Reviewed By: Kristina Rigsby, Au.D., a pediatric audiologist at the Vanderbilt Bill Wilkerson Center (Last Updated: March 28, 2012)
According to a Vanderbilt-led study published in Journal of the American Medical Association, hearing loss is now affecting 20 percent of U.S. adolescents ages 12 to 19, which is a 5 percent increase over the past 15 years.
A separate study by the American Speech-Language-Hearing Association found that teenagers typically listen to devices at a louder volume than adults, and that these same teenagers already have symptoms of hearing loss.
Kristina Rigsby, Au.D., a pediatric audiologist at the Vanderbilt Bill Wilkerson Center, says listening to devices with levels over 80 dB for extended periods of time may be potentially dangerous.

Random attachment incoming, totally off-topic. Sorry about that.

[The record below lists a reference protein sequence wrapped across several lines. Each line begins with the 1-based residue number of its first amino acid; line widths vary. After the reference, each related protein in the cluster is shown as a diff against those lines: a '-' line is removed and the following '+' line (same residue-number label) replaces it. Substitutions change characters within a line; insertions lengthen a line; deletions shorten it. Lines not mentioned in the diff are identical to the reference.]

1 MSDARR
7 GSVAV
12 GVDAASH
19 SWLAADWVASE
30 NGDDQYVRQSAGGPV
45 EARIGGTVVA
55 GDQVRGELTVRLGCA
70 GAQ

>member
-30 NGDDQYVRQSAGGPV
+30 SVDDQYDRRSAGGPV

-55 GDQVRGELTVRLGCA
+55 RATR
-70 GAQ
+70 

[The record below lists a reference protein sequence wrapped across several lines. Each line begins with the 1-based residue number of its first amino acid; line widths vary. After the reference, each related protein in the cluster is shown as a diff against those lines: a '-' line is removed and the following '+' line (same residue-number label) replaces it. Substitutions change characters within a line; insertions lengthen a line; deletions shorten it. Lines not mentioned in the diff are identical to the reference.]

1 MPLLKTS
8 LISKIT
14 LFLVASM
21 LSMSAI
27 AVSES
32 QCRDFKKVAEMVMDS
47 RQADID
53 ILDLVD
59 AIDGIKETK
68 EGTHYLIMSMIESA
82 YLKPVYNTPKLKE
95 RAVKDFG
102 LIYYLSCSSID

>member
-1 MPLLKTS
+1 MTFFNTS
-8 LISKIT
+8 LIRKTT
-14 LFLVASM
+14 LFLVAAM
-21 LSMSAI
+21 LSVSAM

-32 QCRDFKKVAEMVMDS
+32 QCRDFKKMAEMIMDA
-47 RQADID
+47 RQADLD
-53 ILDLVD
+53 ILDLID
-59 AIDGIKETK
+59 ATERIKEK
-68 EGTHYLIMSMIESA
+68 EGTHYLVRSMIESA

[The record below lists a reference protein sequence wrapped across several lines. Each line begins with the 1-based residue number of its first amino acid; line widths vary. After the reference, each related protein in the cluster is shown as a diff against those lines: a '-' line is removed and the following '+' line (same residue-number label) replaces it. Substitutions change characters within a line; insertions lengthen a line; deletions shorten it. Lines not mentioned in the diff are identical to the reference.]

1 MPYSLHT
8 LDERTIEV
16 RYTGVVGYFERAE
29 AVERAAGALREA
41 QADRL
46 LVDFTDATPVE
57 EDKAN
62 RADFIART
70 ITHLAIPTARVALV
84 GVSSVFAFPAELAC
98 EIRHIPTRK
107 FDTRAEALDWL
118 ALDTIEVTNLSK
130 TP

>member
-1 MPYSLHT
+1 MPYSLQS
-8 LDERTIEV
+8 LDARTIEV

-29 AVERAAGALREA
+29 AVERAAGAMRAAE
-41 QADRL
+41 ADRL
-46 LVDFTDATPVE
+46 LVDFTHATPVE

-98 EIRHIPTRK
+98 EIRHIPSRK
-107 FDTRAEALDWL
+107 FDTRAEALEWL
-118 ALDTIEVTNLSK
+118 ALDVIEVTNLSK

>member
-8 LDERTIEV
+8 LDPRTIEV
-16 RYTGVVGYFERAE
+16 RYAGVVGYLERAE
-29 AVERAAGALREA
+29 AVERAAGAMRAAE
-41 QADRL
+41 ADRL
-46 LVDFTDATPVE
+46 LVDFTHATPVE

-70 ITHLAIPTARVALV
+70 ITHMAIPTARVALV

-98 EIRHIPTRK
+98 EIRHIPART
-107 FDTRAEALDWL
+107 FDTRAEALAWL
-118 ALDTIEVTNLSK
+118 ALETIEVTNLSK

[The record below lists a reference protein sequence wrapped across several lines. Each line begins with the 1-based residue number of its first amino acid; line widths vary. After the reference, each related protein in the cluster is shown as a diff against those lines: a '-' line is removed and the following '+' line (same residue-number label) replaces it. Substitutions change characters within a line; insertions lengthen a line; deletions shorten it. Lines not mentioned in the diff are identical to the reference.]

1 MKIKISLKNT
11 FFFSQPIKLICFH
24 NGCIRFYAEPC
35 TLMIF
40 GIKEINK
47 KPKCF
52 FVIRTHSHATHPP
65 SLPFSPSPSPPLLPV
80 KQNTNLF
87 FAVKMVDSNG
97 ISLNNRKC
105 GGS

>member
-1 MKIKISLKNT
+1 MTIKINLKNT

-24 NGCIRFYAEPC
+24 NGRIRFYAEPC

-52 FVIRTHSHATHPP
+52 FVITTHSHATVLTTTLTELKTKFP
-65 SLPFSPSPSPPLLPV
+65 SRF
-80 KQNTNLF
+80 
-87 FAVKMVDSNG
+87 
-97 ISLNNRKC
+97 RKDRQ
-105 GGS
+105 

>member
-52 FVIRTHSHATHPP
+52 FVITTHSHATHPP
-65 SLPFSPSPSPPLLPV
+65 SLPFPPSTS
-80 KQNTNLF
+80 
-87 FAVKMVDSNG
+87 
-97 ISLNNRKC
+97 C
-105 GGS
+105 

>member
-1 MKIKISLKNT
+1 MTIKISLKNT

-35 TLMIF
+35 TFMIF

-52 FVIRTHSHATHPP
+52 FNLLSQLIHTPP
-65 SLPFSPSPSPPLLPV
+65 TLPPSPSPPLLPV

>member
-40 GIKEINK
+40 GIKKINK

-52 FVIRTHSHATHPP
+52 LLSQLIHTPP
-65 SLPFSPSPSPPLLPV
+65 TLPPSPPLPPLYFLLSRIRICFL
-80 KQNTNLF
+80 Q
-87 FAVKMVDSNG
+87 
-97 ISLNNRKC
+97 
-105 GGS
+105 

Prolonged exposure to high volume exhausts the auditory system, she explains. Over time, the hair cells in the ear start to degenerate because they aren't receiving proper blood flow and oxygen.
"When you are listening to these devices at high levels and for long periods of time, you are putting yourself at risk for hearing loss," Rigsby said. "Hearing loss is permanent, so once you've done the damage, there's no getting it back."
If parents can hear sound coming from their child's headphones while they are wearing them, it's too loud, Rigsby said. A good rule of thumb is the "60/60 rule," which means using only 60 percent of the device's volume level for no more than 60 minutes at a time. After 60 minutes, give your ears a break for at least an hour, she said.
Other suggestions include:
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© 2013 Monroe Carell Jr. Children's Hospital at Vanderbilt